How to Fight for Hope

“To imagine is everything, to know is nothing at all.”

— Anatole France

Here is what I’m sure of; hope is worth fighting for.

The older I get, the less I seem to know. I have plenty of information and access to infinitely more. What I’m lacking is Truth. Certainty. Faith in the world being a certain way, always.

I do know that hope remains vital. Not hope filled with promises, but possibilities. I continue to cling to the ability to imagine a better world and a better life.

Today I’m learning a little more about how hope works. It has a lot to do with love.

I’ve had a rough couple of weeks.

I’ve had a great couple of weeks.

Last Wednesday I found myself on stage at Red Deer’s charming Red Hart Brewing, playing to a full-house in a new city. I’d ask a question and the crowd would answer. I’d invite them to dance and they’d dance. We connected. That hour of magic reminded me of how making music gives me joy and purpose.


Except that what gives me joy doesn’t pay well. Yet? So I’m job hunting.

Last week began with a pre-interview, and this week began with rejection. I won’t be moving forward in the process. That road has ended. I hung up the phone and drove to Dollarama and Walmart in search of some specific candy (we’ll come back to that.) Walmart does not cheer me up. I searched under lonely fluorescent lights and I searched down long stuffed shelves and I couldn’t find what I needed. I brooded at my failure. On every level.


Today I’m preparing for Alberta Showcase. This could be a big weekend for my music career. Talent buyers from across rural Alberta are gathering to discover new acts for their upcoming seasons. These shows are great ‘listening rooms’ and they pay well. Landing even one of these would propel me forward, and I could land at least a few.

I’m practicing my 15-minute set, trying to whittle everything I do down to just three perfect songs. I’m choosing the right shirt and bow tie. I’m gathering my new business cards and printed photos and handmade VON BIEKER banner. I’ve wrapped a hundred packs of Skittles and Reeses Pieces into bow ties (I did eventually find that candy I was looking for at Walmart.)


But then, above all of this hangs a dark and helpless cloud.

This cloud is so much bigger than anything I’ve mentioned so far. It weighs more and may never lift. It’s not my cloud, but its shadow is cast across so many and I can’t speak of hope and love without naming it.

A friend and was struck by a car two Sundays ago. She has remained in critical condition, in a coma, awaiting MRI results. Hundreds of people have been praying. She’s been a mentor to me. She and her husband pastored a church I was involved with. We worked together. She’s a wonderful artist. We travelled around New Mexico for an arts conference together. She always brightens a room with her kindness and grace, yet doesn’t take herself too seriously. She knows how to laugh. She’s a role model. I’m not alone in my praise of this woman. Hundreds are feeling the impact of her accident.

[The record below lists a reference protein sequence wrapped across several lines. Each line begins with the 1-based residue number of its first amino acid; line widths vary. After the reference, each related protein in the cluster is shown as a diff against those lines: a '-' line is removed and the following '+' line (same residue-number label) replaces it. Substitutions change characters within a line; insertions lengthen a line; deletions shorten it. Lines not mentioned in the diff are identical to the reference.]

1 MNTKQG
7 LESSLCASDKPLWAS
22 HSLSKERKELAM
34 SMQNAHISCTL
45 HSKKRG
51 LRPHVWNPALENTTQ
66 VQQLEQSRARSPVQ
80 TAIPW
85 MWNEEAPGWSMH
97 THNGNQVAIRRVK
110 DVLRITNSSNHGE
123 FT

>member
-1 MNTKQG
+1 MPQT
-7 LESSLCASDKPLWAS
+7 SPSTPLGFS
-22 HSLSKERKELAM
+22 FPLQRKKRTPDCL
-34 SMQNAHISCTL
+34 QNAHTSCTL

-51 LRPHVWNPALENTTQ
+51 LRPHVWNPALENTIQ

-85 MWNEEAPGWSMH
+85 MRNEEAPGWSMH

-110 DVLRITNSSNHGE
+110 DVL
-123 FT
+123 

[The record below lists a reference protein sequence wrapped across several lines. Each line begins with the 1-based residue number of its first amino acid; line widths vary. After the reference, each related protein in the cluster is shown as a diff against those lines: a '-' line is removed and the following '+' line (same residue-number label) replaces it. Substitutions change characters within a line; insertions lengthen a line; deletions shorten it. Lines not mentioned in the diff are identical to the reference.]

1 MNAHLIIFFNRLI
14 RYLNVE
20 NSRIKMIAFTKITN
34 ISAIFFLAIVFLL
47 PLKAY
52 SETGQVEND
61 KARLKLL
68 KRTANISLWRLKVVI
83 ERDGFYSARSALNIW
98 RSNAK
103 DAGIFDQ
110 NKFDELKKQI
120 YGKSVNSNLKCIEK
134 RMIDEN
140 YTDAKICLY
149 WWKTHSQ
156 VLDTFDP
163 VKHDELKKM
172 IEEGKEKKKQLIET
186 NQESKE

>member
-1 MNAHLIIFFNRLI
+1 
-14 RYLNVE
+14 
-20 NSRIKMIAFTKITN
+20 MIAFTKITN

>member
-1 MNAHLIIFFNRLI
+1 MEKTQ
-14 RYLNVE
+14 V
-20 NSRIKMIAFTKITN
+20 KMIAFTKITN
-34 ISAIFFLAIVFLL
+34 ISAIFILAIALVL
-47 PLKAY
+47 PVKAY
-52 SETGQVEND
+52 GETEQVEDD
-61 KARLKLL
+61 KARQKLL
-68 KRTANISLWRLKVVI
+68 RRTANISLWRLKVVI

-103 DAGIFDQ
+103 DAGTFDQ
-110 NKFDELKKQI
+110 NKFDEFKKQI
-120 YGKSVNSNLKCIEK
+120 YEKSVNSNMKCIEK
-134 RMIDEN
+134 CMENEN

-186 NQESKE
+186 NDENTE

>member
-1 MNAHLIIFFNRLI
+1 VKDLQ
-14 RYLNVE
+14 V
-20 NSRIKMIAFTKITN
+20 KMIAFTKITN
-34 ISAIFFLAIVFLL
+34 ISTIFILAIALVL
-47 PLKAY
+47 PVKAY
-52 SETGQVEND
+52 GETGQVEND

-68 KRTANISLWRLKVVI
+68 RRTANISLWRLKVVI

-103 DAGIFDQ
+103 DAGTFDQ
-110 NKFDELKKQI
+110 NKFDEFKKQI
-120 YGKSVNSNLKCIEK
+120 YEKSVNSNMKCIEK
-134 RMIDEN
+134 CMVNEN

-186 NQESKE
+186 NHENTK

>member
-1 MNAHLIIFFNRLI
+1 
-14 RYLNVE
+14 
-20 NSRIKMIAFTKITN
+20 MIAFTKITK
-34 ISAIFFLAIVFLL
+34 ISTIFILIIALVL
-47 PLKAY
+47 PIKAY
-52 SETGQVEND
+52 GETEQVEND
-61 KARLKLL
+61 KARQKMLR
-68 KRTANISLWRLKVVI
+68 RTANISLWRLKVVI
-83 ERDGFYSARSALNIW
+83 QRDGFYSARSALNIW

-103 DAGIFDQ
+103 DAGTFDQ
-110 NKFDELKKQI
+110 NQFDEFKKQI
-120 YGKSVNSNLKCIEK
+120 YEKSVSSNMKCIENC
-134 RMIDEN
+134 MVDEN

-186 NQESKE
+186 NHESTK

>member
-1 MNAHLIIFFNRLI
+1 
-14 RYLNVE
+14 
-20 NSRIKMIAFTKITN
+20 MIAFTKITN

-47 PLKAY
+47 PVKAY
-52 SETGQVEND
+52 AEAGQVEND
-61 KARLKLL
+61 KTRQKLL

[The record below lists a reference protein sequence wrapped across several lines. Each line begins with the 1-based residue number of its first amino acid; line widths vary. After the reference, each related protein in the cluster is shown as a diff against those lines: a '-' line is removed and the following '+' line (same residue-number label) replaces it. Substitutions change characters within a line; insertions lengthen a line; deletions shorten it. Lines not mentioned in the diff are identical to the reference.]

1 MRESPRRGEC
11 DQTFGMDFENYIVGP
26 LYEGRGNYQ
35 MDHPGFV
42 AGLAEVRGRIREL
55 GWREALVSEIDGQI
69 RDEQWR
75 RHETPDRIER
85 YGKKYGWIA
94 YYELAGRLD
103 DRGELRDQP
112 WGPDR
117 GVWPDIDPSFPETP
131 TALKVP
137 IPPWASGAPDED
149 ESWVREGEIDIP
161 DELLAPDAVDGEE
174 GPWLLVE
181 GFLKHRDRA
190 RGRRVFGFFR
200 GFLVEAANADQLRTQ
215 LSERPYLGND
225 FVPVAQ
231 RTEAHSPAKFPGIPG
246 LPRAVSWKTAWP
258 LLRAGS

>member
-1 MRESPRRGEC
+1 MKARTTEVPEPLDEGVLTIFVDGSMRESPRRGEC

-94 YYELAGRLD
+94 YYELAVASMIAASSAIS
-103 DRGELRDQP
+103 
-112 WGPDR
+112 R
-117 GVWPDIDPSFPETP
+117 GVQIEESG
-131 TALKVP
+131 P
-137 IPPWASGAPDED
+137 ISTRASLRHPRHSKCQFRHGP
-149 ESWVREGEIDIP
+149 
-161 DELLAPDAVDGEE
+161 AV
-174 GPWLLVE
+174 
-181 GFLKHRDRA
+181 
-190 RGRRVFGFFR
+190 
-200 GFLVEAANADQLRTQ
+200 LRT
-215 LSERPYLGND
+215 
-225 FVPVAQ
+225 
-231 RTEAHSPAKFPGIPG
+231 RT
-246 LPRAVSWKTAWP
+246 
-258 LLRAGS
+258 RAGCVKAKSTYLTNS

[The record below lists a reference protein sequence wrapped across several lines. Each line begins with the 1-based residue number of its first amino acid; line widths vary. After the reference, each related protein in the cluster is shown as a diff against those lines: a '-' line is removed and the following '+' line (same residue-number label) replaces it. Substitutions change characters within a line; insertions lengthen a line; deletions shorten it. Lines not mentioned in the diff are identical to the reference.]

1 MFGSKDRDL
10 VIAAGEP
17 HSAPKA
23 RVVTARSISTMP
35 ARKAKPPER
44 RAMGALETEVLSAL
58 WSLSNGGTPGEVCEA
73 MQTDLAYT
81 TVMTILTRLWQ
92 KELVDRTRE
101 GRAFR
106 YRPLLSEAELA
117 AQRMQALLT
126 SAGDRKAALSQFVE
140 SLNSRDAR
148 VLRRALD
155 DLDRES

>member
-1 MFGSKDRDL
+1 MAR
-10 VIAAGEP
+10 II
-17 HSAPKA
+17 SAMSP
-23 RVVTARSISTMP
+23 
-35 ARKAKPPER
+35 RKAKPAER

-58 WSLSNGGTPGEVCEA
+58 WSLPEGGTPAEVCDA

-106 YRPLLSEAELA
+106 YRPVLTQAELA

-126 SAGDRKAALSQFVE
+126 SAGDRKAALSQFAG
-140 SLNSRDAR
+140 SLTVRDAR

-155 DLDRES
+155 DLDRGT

Hundreds have been praying. Updates have shown small progress and some recovery.


Until today.

Just as I was about to begin my preparations for the weekend, I received news of the MRI results. Her brain damage is severe and irreversible. Without a miracle, my friend will die. Just a month ago we were reminiscing. I don’t know what to do with news like this.


Do I let this cripple me? Where is hope now?

These are the seas I’m trying to swim in today. Some calm and buoying, others rough and out to drown.

Hope is a fight. Every day. A constant struggle.

I’m doing my best to fight. To hold on to hope.

I get up in the morning and work out to take care of my mental state.

I find prayer difficult these days. I can’t focus and it feels futile. I still believe miracles are possible. I think. I still know that prayer can make a difference in situations big and small. I think.

This morning, and most times like these, all I can muster is a song.

“I don’t know what to say
I don’t know what to pray
I just don’t know”

I sing it over and again and tears come. Maybe this is prayer after all.

The song leads me to a famous line from the Bible;

“And now these three remain: faith, hope and love. But the greatest of these is love.”

It strikes me that maybe love is the only thing that makes faith and hope possible at all. Maybe this is why love is the greatest of the three.

Today, faith is clouded over and hope is a fight, but I’m surrounded by love.

I read the responses to my friend’s catastrophe – the pages of prayers and well-wishes – and I’m overwhelmed by the love people have for this woman. I realize my own love for her. My grief is somehow carried by a community of care – even though not one of us can do a thing to change the outcome.


When I can’t muster any real hope and I cannot find faith, there is love. Even in despair, I am surrounded by love and I can offer love. I’m so grateful. There’s great hope in that.

In small things like a job interview or a performance showcase, I know to lean into the love and encouragement of those around me and find hope. Is it not the same, then, in the darkest, most helpless of times?

Hope is so often vague – not much more than the ability to imagine something better is possible.

“To imagine is everything.” Close.

The imagination fueled by love. That’s everything.

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